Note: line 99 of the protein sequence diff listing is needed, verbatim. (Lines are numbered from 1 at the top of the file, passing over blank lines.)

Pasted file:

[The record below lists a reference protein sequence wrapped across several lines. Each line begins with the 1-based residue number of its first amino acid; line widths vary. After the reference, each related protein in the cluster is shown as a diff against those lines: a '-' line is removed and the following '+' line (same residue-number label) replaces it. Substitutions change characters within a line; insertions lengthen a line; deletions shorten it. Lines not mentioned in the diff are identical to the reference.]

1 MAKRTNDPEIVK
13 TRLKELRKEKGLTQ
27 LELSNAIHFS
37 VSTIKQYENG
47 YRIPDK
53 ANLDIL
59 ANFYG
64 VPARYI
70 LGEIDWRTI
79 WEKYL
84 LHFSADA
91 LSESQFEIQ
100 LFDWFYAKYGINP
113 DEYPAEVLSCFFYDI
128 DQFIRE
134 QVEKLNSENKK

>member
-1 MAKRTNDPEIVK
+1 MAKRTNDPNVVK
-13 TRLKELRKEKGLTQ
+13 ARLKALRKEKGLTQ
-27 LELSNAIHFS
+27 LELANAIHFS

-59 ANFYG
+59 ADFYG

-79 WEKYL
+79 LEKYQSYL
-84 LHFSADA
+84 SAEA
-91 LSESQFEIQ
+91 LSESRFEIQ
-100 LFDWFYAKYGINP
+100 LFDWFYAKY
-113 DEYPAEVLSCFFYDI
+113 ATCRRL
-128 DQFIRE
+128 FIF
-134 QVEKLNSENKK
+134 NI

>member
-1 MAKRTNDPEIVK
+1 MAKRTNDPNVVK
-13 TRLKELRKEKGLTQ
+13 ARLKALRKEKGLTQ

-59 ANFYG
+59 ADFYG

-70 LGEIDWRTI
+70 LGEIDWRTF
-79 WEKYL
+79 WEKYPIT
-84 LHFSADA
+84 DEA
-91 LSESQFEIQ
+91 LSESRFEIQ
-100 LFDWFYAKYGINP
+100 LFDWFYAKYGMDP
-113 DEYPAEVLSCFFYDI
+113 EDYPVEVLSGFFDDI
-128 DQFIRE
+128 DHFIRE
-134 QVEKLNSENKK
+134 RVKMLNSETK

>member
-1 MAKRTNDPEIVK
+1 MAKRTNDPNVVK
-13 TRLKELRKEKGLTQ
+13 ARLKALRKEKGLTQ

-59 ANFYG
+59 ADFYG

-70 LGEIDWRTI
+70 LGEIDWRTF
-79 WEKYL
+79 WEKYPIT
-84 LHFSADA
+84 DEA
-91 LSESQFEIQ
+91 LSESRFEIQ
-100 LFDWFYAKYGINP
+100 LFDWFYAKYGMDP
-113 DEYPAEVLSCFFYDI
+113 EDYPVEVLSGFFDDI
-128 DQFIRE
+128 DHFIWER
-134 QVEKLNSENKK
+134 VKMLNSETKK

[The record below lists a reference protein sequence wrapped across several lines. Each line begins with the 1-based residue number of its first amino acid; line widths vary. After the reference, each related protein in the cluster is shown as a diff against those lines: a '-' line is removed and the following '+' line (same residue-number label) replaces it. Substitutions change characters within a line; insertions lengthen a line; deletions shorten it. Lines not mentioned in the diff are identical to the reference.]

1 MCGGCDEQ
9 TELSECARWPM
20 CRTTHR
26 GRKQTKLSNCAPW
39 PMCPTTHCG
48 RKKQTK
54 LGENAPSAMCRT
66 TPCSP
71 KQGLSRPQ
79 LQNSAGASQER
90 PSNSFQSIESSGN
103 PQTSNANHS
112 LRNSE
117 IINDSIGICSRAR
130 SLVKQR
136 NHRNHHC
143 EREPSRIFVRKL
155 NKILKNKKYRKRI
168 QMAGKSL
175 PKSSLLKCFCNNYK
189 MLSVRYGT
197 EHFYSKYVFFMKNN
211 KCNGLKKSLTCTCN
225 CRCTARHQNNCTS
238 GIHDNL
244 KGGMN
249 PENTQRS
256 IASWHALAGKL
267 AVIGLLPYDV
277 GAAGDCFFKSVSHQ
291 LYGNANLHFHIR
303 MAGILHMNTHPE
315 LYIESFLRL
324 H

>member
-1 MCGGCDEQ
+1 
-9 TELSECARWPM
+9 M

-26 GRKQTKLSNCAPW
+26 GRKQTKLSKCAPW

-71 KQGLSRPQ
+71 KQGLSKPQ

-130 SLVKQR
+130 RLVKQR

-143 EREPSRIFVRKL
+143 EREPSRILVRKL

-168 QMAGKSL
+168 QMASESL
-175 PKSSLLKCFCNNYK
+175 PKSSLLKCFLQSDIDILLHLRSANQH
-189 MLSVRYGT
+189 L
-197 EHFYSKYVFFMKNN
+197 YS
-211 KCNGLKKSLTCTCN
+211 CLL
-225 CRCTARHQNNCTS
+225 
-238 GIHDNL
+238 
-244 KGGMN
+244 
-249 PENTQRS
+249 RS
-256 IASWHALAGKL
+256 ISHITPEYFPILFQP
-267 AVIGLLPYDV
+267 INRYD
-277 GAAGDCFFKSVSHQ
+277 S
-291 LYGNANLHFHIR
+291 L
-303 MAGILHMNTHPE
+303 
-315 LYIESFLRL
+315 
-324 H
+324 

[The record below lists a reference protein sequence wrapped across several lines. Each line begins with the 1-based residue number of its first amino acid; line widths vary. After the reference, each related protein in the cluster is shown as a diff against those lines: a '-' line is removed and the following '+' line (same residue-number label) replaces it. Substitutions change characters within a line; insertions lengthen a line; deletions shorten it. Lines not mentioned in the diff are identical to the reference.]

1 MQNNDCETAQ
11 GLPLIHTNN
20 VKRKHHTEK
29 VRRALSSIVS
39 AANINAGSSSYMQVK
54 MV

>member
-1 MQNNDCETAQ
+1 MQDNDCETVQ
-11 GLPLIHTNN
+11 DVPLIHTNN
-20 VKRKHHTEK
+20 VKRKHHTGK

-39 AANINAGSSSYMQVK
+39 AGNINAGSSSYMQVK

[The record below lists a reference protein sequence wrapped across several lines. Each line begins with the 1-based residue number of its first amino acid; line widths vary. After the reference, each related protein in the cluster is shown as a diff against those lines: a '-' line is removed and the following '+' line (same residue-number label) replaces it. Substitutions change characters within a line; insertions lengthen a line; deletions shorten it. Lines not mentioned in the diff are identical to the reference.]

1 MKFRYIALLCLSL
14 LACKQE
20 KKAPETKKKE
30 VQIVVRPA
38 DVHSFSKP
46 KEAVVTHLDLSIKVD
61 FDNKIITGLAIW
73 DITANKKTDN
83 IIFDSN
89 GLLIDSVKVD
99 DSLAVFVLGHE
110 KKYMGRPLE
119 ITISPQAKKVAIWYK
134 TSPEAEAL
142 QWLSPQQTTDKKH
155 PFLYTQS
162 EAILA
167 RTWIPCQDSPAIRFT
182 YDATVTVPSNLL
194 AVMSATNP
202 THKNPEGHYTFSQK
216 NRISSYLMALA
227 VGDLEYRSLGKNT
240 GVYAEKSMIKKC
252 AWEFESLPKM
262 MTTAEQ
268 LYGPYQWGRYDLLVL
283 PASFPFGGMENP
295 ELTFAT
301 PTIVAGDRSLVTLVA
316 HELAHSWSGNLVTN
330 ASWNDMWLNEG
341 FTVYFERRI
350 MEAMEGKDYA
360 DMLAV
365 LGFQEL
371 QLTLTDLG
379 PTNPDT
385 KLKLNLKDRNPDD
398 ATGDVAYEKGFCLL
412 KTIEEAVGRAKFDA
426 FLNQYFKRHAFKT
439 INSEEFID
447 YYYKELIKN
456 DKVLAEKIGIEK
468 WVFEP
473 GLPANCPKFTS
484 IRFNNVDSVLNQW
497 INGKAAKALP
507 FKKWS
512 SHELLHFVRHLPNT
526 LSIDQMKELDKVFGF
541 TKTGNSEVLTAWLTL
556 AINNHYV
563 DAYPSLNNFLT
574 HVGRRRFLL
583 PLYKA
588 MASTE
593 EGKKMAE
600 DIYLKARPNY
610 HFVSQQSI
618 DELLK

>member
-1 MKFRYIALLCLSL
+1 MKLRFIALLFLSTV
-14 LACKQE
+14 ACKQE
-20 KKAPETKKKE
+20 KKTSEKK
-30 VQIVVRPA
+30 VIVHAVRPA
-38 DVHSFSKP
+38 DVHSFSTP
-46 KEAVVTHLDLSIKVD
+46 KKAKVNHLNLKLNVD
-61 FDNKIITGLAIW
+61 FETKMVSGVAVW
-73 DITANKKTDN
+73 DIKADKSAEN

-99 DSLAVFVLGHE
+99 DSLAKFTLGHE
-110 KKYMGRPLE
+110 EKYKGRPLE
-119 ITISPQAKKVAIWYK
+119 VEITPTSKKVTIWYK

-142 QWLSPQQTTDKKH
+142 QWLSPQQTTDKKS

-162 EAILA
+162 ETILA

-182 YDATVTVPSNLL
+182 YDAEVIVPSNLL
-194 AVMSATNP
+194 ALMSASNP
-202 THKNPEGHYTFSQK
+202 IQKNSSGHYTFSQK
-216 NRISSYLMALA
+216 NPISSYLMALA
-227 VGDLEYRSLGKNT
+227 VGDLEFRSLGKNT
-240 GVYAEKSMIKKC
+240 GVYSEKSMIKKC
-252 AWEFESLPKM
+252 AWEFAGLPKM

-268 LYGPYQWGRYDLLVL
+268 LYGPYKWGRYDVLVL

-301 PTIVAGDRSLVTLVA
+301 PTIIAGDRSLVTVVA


103 PQTSNANHS